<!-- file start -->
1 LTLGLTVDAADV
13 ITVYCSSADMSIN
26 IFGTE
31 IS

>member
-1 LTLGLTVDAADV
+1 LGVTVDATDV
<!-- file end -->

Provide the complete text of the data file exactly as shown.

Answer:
1 LTLGLTVDAADV
13 ITVYCSSADMSIN
26 IFGTE
31 IS

>member
-1 LTLGLTVDAADV
+1 LGVTVDATDV